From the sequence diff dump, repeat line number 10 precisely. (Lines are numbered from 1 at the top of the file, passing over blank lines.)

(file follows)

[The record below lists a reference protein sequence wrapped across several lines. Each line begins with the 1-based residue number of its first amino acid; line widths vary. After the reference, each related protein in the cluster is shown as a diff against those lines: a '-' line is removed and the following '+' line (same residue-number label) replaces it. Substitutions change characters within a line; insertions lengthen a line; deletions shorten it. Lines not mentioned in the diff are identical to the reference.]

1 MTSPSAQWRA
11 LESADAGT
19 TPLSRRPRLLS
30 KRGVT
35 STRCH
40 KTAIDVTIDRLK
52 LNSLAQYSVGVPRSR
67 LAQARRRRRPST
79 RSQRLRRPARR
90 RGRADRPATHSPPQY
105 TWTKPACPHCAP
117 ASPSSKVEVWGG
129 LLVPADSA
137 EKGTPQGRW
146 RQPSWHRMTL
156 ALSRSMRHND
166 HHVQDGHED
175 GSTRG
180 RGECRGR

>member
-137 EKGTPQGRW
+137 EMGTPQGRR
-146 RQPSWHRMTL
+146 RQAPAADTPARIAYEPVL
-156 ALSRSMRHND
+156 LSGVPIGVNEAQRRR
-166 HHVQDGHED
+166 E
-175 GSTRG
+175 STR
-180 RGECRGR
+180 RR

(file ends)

79 RSQRLRRPARR